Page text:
Our Reading Lives

Falling in Love with the Novel: The Moment Every Teacher Strives Toward

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Callie Ryan Brimberry

Staff Writer

Callie Ryan Brimberry is a teacher, writer, and editor in Virginia. She spends her free time leaving books on park benches and in random coffee houses hoping her margin notes read like love letters to those who’ve yet to fall in love with reading.

I hide receipts from my husband. When he found them last year, crumpled in between the laundry detergent and fabric softener, the last place I ever thought he would look, he was more amused than anything. Yet, when the laughter died down and his eyes found the total on all the receipts, his very ineloquent imitation of a fish led way to a very awkward conversation. I had no defense. What could I say? I need to see my students falling in love with the novel—it is the moment every teacher strives toward.  I managed to huff these statements indignantly in his direction in hopes of redirecting his anger toward my tone and away from my actions. He just rolled his eyes, knowing my intentions, and asked in an exasperated tone if my students really needed two class sets of novels. My response was that they really needed three.

Falling in Love with the Novel: The Moment Every Teacher Strives Toward | BookRiot.com

My students love reading. As a teacher, it is one of the few things that I take pride in having helped to develop. They really love reading. They devour novels as if starved for intellectual stimulation, which I suppose they are. One student, with an almost innate need for defiance, compared reading his first novel, A Thousand Splendid Suns, to falling in love. Without guidance or prompting, he took copious notes on the fragile process of falling in love with the text: the infatuation, the need to know more, the passion, the dissent, the realization that maybe knowing more was more harmful to the soul than having simply walked away, the anger, the distrust, the resentment and the never-ending feeling of your “passion, faith, and sense of humanity being ripped from your heart in such a swift move that makes you wonder if your feelings were real in the first place did I do this to myself, or was this done to me?” When he completed the novel, all he had to say was “I wanted something different, but I got something more.” I had never been more proud. He said it felt like one of the worst experiences of his life. I said it changed him. He said it revived him.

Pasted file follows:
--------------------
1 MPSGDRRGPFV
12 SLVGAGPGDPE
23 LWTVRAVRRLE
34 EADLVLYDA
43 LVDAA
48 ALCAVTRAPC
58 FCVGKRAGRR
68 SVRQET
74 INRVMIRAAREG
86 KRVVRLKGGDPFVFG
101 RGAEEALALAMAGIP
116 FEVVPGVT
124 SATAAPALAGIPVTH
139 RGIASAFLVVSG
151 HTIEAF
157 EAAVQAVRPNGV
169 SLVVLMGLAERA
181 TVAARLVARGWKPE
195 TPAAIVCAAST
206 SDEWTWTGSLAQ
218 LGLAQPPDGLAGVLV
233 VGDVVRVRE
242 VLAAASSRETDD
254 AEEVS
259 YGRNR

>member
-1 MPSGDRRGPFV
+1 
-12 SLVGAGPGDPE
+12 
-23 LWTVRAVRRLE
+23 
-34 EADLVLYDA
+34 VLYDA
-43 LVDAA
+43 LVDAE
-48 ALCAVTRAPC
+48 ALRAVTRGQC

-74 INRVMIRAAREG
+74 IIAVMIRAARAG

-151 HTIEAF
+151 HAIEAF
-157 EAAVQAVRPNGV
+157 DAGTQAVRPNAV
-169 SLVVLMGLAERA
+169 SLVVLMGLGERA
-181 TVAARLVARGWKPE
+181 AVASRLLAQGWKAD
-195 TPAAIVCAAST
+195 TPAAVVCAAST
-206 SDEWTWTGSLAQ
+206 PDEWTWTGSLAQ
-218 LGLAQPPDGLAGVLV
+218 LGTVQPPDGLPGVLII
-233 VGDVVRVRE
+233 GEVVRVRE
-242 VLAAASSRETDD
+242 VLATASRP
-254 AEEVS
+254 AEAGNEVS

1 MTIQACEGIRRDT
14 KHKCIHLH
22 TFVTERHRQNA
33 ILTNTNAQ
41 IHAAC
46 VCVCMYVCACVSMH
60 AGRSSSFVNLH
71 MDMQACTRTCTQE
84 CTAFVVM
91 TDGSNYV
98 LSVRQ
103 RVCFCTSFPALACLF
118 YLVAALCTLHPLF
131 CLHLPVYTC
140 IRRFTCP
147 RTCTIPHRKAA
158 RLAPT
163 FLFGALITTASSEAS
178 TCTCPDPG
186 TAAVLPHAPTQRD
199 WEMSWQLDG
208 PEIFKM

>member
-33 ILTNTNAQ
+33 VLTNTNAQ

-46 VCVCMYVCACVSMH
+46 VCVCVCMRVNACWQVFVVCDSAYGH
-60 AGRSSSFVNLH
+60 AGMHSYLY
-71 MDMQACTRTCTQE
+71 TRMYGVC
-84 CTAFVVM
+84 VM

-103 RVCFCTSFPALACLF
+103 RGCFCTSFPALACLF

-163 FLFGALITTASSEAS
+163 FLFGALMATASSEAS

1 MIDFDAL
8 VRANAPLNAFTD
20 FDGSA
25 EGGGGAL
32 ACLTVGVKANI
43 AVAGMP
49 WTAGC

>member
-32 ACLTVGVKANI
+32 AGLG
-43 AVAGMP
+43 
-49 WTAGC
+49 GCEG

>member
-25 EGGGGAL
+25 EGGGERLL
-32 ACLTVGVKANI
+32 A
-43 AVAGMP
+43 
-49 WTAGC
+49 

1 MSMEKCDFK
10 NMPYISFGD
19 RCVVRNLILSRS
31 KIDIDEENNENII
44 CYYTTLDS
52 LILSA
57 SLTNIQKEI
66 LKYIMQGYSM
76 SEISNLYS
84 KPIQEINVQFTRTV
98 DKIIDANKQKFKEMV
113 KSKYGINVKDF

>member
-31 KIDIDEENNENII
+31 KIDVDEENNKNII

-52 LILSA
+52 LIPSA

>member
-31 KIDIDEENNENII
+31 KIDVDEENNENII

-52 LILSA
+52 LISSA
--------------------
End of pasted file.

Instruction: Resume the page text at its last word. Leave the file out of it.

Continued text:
His experience isn’t the same for every student. And I don’t want it to be the same…it would kind of defeat the purpose. But, when I start the first day of class with 35 sets of a novel and I leave on the last day of class with only a few copies left, I know that not all of my students got what they expected out of reading the novel, but I do know that they got something more.


Looking for more on reading in the classroom? Check out The Evolution of My Classroom Library, The Joys and Sorrows of Teaching Literature, and all of our discussions on teaching.